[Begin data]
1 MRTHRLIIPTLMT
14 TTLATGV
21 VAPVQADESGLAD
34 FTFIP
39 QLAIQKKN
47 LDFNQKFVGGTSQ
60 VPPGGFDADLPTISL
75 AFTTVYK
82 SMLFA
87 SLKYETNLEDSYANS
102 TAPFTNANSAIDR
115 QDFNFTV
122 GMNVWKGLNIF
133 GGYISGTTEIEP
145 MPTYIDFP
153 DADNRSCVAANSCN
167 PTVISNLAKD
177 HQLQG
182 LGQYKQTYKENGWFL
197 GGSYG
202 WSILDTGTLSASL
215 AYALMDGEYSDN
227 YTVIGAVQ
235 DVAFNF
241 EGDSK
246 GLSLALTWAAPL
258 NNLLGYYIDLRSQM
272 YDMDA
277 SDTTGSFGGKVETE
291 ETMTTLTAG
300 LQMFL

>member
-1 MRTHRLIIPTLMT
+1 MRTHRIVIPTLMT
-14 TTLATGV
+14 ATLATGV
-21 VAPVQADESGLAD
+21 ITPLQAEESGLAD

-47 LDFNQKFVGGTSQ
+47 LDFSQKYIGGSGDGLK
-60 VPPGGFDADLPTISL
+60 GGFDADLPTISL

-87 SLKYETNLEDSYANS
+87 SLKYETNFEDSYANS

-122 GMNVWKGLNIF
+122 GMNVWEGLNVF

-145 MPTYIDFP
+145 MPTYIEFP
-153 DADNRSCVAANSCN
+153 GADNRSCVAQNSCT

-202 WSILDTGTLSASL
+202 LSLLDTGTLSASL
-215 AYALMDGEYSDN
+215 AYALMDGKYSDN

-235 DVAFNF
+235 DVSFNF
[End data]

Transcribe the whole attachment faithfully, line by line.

1 MRTHRLIIPTLMT
14 TTLATGV
21 VAPVQADESGLAD
34 FTFIP
39 QLAIQKKN
47 LDFNQKFVGGTSQ
60 VPPGGFDADLPTISL
75 AFTTVYK
82 SMLFA
87 SLKYETNLEDSYANS
102 TAPFTNANSAIDR
115 QDFNFTV
122 GMNVWKGLNIF
133 GGYISGTTEIEP
145 MPTYIDFP
153 DADNRSCVAANSCN
167 PTVISNLAKD
177 HQLQG
182 LGQYKQTYKENGWFL
197 GGSYG
202 WSILDTGTLSASL
215 AYALMDGEYSDN
227 YTVIGAVQ
235 DVAFNF
241 EGDSK
246 GLSLALTWAAPL
258 NNLLGYYIDLRSQM
272 YDMDA
277 SDTTGSFGGKVETE
291 ETMTTLTAG
300 LQMFL

>member
-1 MRTHRLIIPTLMT
+1 MRTHRIVIPTLMT
-14 TTLATGV
+14 ATLATGV
-21 VAPVQADESGLAD
+21 ITPLQAEESGLAD

-47 LDFNQKFVGGTSQ
+47 LDFSQKYIGGSGDGLK
-60 VPPGGFDADLPTISL
+60 GGFDADLPTISL

-87 SLKYETNLEDSYANS
+87 SLKYETNFEDSYANS

-122 GMNVWKGLNIF
+122 GMNVWEGLNVF

-145 MPTYIDFP
+145 MPTYIEFP
-153 DADNRSCVAANSCN
+153 GADNRSCVAQNSCT

-202 WSILDTGTLSASL
+202 LSLLDTGTLSASL
-215 AYALMDGEYSDN
+215 AYALMDGKYSDN

-235 DVAFNF
+235 DVSFNF